For a blog about vintage sewing I realise there hasn't been much sewing on here...ahem. I have to admit, that instead I've been, well, SEWING! Obsessively and to the exclusion of many other things in my life (such as housework and eating).
Clearly things cannot go on like this. And perhaps they won't. But for now, the creative buzz I get and the amount I learn from every piece is just so valuable to me. I was reading over some of Gertie's old posts recently when I came across one she titled 'Why I sew', including how dreaming of sewing projects keeps her awake at night...um, I know how that feels. I am an olympic sleeper but when I'm in the middle of a project I can slap that alarm on and leap out of bed an hour early just to get some stitching in before work.
It appears that I am not crazy and also I am not the only one. Many of Gertie's readers cited the ability to self-determine their wardrobe as a key factor in why they sew, and how disappointed they are with much of what's available RTW. I would have to agree that it's very liberating to be free from needing to buy whatever is offered by chain stores and the like. However I also think it has given me a great appreciation for what some RTW collections CAN achieve for the price they ask, now that I know how hard it is to create certain finishes and pieces.
Take this morning, I saw a girl in a cute black and tan striped T-shirt with a large black sequinned love heart in the middle. It looked adorable. I don't know what she paid for it, but I do know that I couldn't replicate that sequinned love heart in a month of sundays! Maybe I'm exaggerating, but what I mean is, if someone's charging $50-60 for that T-shirt, I think that's pretty reasonable given how long it would take to sew on those sequins. Now, whoever did sew on those sequins probably didn't do it by hand and almost certainly didn't get paid enough for their skill, but that's another issue.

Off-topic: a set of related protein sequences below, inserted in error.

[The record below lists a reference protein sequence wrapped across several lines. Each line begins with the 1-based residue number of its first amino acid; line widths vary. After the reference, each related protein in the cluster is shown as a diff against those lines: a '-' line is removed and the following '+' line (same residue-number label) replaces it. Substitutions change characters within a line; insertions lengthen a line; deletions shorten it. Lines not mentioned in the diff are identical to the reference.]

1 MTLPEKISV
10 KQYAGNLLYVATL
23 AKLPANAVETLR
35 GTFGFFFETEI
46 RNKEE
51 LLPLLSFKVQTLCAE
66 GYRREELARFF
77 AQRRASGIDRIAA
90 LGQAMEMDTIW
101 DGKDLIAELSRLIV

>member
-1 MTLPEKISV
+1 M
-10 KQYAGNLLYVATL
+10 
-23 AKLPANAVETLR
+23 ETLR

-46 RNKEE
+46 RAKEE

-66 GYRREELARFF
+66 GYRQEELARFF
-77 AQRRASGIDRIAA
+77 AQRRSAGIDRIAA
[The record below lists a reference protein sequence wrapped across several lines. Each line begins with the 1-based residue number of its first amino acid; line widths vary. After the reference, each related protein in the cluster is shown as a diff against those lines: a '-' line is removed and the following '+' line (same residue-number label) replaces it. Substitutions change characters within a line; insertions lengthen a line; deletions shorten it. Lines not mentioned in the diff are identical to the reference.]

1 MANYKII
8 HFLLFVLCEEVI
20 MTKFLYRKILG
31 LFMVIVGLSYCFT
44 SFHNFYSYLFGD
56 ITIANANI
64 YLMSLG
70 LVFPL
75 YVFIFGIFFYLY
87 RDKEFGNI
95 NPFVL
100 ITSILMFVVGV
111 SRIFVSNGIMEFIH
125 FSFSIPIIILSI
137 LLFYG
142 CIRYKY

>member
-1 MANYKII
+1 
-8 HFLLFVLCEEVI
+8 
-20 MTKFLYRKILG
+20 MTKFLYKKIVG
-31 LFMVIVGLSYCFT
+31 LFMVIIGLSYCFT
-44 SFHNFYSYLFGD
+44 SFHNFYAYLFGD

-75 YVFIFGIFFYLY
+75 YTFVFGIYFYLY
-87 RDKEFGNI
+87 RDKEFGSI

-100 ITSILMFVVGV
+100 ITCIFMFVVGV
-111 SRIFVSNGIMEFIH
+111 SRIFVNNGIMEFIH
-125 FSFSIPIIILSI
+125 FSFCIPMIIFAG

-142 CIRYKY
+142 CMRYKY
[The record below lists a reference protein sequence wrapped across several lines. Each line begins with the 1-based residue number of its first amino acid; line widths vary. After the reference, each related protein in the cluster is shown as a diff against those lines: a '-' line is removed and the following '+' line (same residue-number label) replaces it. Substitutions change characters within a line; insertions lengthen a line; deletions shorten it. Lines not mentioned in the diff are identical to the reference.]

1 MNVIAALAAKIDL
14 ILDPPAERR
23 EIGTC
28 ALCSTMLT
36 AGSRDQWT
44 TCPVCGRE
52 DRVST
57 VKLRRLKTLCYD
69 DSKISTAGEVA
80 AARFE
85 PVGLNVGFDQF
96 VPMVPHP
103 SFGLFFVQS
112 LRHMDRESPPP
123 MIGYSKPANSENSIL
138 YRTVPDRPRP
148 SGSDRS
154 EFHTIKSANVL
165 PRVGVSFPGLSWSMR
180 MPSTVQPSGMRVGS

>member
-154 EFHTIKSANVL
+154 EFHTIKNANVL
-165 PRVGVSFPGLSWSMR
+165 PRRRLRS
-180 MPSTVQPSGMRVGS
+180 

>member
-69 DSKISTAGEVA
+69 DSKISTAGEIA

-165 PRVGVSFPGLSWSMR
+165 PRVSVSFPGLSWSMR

I just want to say, some clothes should probably cost more than they do.We can thank mass manufacturing for making clothes more affordable. Sewing has given me a lot more respect for the clothes I see in stores, but I'm glad I can now make my own too.
One label that I definitely think is worth its price is Melbourne designer Anna Thomas, check out her SS12 campaign. I love her ladylike styling and luxe finishes. I was especially chuffed to see a stunning black linen sheath dress with green bias trim...is there anything bias binding can't improve?
I would also love to own the entire Jigsaw Australia Spring 2012 collection (except the hems are too short for me!). Love the linen dress with scallop trim, and the liberty-print dress with triangle back cut-out. I used to find their items a little expensive, but now when I look at their finishes and fabrics sometimes I wonder how they manage to make it for that price.
Oh, and I promise to get some actual photos of sewing up here soon!